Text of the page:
|Previous Section||Index||Home Page|
Mr. Maude: I was not relying on the report in The Daily Telegraph; I was using it to show that when that remark was quoted, that was all the evidence that we had, because the transcript of the evidence given to the Committee was not available. The Minister in the other place brushed everything aside as mere reports, but it turned out that at the same time, the Chief of the Defence Staff had expressed serious concerns before a Committee of this House investigating another Bill. Despite that, Ministers were pooh-poohing such suggestions and saying, "There's nothing to worry about; the military are happy about this." That was simply not true.
Mr. Maclennan: I do not think that the right hon. Gentleman is invalidating my point by referring to Admiral Boyce in that way. He may even be fortifying my case for better and more direct scrutiny of the concerns of such people. A remark made in that way, which was clearly not central to the considerations of the Committee in which it was made, was not capable of being examined or answered either by the members of the Committee or by the Government, who, if the military had general concerns, had no doubt considered such matters with them in the consultative process.
Mr. Corbyn: The right hon. Gentleman has hit the nail on the head. Does he agree that one of the great problems is that not only does this House have no right to pre-scrutinise treaties, but it has no say whatever over
Mr. Maclennan: I accept that. I do not argue against the idea that the treaty-making power--the prerogative power--goes effectively unscrutinised, save by the grace and favour of Her Majesty's Ministers. In a modern democracy, that seems wholly unsuitable.
I must acknowledge that there has been some modest movement in the right direction in the past year. In its second report of the Session 1999-2000, the Procedure Committee sought to ensure that if a treaty was laid under the Ponsonby rules, it would be referred to the appropriate Select Committee of the House--appropriate, that is, in the opinion of the Government. Twenty-one days were to be set aside to give consideration to the treaty. We have, therefore, made a modest step in the right direction, although I do not believe that it is nearly enough. I was sorry that the Liaison Committee in another place decided that, owing to resource constraints--which, of course, I understand--it would not at this time set up a comparable Committee, although there are certainly experts in matters such as these in the other place.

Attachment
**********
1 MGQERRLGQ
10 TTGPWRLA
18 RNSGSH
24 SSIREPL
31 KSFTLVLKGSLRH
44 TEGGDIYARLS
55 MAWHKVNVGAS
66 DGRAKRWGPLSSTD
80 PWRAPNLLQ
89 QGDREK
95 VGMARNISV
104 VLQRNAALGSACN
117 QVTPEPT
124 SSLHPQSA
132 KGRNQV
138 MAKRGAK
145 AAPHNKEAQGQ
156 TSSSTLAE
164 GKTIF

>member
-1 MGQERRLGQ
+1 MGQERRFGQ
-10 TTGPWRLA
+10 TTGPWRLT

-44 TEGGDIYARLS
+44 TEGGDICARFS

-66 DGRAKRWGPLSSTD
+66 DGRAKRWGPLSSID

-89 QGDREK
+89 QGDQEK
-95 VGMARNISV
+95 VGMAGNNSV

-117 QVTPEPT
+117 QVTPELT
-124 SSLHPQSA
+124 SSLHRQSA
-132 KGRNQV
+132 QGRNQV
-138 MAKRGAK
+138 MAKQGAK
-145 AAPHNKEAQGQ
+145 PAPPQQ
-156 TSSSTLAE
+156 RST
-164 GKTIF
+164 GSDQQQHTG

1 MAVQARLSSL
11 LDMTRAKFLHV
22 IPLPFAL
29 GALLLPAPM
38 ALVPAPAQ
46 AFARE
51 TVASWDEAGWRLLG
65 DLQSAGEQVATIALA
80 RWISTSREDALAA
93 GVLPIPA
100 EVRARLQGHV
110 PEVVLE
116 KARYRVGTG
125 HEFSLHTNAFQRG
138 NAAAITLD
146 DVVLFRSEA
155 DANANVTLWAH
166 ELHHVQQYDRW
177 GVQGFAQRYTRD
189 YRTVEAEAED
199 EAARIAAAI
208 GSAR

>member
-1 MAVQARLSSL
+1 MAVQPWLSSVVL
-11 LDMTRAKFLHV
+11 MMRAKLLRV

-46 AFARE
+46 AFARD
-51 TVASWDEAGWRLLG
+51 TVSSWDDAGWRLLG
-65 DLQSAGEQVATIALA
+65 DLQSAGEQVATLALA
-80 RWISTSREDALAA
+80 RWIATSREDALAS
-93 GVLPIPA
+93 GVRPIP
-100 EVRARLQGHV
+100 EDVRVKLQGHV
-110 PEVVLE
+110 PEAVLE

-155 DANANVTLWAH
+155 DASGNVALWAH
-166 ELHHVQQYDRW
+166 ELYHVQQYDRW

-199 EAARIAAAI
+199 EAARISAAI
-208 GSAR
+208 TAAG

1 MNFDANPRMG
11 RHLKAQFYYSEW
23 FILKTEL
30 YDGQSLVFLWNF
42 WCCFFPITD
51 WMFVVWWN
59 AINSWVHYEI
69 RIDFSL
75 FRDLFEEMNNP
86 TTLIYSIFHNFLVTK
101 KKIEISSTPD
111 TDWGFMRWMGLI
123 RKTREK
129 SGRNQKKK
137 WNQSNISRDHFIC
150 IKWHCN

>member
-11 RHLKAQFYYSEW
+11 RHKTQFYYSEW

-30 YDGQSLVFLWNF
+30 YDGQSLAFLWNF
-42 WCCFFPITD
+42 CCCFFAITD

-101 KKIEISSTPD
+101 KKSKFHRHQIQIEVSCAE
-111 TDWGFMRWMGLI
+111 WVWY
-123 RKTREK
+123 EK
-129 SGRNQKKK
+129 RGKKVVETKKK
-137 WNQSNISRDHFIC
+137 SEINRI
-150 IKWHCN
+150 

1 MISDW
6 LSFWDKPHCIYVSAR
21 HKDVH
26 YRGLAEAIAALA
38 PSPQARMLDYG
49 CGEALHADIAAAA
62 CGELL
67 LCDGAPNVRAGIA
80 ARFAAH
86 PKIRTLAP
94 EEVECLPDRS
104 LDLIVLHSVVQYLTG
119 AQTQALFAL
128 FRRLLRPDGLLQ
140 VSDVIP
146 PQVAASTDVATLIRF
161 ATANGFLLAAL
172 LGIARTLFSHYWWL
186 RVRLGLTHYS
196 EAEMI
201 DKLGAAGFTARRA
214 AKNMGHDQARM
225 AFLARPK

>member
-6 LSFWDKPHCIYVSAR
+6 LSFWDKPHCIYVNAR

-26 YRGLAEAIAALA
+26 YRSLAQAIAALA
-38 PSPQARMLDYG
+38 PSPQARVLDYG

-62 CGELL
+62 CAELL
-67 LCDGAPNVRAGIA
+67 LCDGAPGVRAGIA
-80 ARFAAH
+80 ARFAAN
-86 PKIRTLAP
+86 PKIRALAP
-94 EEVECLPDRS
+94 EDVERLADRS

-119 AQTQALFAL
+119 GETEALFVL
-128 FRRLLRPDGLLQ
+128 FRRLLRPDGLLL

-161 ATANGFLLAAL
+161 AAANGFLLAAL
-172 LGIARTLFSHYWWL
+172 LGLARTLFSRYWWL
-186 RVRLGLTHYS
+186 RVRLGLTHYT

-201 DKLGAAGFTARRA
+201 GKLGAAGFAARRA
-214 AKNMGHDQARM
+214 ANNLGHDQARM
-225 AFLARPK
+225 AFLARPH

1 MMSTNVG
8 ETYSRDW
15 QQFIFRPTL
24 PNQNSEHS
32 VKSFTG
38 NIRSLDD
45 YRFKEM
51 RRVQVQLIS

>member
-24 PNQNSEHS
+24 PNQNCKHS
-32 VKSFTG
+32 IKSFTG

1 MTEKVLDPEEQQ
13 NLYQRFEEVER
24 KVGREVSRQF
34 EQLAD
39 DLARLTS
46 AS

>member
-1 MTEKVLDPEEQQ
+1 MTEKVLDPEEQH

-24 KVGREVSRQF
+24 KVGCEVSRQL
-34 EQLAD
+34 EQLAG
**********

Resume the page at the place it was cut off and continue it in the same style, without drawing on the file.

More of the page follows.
If we had had that kind of scrutiny, it would not have been possible for the Opposition to seek to throw dust in the jurymen's eyes in the way that they did, in the long and wholly unpersuasive speech by the right hon. Member for Horsham. He lost sight of the overall objective in raising his concerns in a rather non-specific way. Some of his points had already been answered by the Foreign Secretary. His concern about our military personnel being whisked off to the International Criminal Court by a prosecutor acting irrationally not only seemed fanciful but appear to have been provided for by the fact that the ICC could not proceed in such a case if the matter was being acted on in this country. Such circumstances would block the ICC taking any action.
I look forward to the Bill going into Committee, where I have no doubt that we shall hear in greater detail some of the arguments that have been deployed in rather general terms today. However, we should not allow such matters to deflect us from the substantial step forward that this provision represents for the international community. Many of the decisions taken in the work leading up to the agreement of the statute in 1998 were wise ones. They built on the substantive public international law that existed: it was not a legislative process in that sense.